Advanced Materials: TechConnect Briefs 2017Advanced Materials TechConnect Briefs 2017

Nanoparticle Synthesis & Applications Chapter 4

Development and Characterization of Commercial Boron Nitride Nanotube Product Forms

M.B. Jakubinek, Y. Martinez-Rubi, K.S. Kim, Z.J. Jakubek, C.M. Homenick, S. Zou, D. Klug, B. Ashrafi, J. Guan, S. Walker, M. Daroszewska, C.T. Kingston, B. Simard
National Research Council Canada, Canada

pp. 114 - 117

Keywords: boron nitride nanotubes, nanotube characterization, buckypaper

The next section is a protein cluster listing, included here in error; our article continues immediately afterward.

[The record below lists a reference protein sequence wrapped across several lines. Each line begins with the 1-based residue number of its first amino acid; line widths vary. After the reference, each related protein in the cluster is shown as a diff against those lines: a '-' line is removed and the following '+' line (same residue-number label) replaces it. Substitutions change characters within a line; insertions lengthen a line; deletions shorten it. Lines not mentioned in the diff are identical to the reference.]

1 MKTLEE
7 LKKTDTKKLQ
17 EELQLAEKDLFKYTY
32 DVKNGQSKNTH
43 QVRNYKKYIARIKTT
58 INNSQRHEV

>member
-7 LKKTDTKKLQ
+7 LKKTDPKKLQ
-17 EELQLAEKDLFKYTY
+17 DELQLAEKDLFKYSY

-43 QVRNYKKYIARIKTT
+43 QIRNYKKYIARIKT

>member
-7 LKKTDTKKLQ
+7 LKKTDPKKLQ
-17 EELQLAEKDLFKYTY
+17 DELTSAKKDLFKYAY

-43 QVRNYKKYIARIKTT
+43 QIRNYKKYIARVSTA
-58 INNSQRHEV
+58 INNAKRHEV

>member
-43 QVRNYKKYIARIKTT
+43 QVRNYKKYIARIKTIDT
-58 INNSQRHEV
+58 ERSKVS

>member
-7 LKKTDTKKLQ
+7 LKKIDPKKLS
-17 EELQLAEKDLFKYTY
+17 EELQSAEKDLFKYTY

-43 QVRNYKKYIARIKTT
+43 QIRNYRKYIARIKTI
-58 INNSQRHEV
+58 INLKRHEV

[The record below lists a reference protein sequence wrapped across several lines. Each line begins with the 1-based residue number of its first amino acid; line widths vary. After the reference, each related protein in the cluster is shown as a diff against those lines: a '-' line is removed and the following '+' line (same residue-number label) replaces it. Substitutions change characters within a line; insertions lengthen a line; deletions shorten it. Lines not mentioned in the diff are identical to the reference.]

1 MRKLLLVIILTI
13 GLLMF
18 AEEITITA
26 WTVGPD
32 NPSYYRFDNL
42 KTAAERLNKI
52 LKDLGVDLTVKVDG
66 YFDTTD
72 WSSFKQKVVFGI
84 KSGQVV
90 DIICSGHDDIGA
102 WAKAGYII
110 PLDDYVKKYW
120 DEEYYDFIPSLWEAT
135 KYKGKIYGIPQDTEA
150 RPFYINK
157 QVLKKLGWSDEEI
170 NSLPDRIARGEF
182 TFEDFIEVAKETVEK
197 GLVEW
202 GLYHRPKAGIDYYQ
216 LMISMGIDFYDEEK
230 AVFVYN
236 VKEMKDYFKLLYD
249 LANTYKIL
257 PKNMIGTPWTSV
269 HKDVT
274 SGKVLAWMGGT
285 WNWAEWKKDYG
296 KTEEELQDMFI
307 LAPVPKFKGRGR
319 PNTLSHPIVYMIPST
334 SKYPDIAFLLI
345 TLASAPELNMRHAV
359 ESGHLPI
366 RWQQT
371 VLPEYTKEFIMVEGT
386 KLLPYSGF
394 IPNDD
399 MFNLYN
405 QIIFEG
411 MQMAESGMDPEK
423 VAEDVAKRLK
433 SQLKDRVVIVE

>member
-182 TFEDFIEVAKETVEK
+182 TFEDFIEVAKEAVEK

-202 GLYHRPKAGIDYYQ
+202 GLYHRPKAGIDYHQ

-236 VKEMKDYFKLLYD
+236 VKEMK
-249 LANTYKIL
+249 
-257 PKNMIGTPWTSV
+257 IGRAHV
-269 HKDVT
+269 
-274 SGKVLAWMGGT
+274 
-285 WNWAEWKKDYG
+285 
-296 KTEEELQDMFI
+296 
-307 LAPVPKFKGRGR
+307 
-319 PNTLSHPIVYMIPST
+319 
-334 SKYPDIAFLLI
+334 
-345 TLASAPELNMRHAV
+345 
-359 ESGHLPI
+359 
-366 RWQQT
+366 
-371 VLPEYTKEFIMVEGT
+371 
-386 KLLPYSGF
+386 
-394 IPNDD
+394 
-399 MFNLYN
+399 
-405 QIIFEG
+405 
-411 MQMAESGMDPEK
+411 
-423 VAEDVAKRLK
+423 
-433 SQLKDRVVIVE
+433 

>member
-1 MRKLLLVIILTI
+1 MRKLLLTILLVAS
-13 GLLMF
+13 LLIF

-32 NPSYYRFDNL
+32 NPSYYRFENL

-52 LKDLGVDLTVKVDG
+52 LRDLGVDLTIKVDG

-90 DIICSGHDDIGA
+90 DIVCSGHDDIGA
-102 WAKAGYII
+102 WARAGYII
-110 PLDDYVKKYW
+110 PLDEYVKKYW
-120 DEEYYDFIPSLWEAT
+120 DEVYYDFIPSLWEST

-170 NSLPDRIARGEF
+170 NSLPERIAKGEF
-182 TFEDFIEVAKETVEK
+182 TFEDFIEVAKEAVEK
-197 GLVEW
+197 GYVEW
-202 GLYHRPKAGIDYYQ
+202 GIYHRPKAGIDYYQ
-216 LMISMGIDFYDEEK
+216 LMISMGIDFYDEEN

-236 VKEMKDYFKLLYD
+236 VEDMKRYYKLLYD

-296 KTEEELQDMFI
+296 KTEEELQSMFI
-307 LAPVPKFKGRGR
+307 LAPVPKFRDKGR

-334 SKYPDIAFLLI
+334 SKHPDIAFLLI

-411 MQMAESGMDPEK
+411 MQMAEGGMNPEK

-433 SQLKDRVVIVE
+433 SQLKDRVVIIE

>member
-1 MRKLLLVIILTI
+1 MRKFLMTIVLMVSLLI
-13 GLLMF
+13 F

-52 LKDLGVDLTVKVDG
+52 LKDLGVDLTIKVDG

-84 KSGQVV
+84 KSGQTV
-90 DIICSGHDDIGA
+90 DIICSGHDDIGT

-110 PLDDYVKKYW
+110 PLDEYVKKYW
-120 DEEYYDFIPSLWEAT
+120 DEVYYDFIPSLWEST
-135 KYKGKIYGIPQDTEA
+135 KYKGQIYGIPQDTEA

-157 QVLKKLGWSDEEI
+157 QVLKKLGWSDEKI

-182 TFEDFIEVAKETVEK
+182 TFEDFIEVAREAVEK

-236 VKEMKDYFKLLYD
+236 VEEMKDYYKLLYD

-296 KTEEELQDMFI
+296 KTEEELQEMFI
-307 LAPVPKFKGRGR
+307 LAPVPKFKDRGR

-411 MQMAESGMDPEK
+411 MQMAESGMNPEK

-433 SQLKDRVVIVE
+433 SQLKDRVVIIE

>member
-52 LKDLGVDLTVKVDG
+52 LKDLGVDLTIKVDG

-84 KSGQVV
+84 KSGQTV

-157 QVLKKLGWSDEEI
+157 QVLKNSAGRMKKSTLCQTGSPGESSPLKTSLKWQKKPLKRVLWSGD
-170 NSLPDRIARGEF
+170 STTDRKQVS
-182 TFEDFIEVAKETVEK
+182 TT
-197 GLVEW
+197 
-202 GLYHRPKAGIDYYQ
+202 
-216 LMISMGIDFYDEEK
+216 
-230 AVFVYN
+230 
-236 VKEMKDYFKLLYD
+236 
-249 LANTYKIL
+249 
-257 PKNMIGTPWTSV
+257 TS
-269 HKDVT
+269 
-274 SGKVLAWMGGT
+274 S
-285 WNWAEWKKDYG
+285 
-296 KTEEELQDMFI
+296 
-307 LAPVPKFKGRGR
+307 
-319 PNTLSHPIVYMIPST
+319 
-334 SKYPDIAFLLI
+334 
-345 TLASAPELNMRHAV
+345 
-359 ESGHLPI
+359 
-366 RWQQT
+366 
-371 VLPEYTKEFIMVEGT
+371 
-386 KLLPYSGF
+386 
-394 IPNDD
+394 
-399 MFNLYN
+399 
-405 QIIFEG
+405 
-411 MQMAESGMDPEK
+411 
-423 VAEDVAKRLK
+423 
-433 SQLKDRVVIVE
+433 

Boron nitride nanotubes (BNNTs) are structurally analogous to carbon nanotubes (CNTs) and possess equally impressive mechanical properties along with a different set of multifunctional properties including higher thermal stability than CNTs, wide band gap, electrical insulation, polarizability, high neutron absorption cross-section, and transparency in the visible region. Advances in large-scale BNNT production in recent years [1], including the hydrogen-assisted BNNT synthesis (HABS) process at NRC Canada [2], are now enabling broader availability of BNNT-based materials for research and applications. For example, a commercial product (Tekna BNNT-R [3]) derived from the “raw” BNNT produced via the HABS process was released in 2015 and was followed quickly, in 2016, by purified (BNNT-P [3]) and buckypaper (BNNT-BP [3]) product forms. Reliable characterization of these materials, in particular the composition, purity, and quality of BNNTs is critical to build the user base for such nanomaterials products, as was the case for carbon nanotubes, and enable evaluation and comparison of studies using BNNT materials. Here we highlight development of raw, purified and buckypaper BNNT product forms derived from the HABS process, characterization of the materials including assessment of the quality and purity of raw and purified BNNTs via transmission electron microscopy, atomic force microscopy, X-ray diffraction, thermogravimetric analysis, absorption spectroscopy, and X-ray photoelectron spectroscopy, and properties of BNNT buckypaper sheets [2,4,5,6]. [1] K.S. Kim et al., Semiconductor Science and Technology 32, 013003 (2017); [2] K.S. Kim et al. ACS Nano, 8, 6211 (2014); [3] www.tekna.com; [4] Y. Martinez-Rubi et al., Journal of Physical Chemistry C 119, 26605 (2015); [5] K.S. Kim et al., RSC Adv 5, 41186 (2015); [6] Jakubinek et al, Physica Status Solidi A 213, 2237 (2016).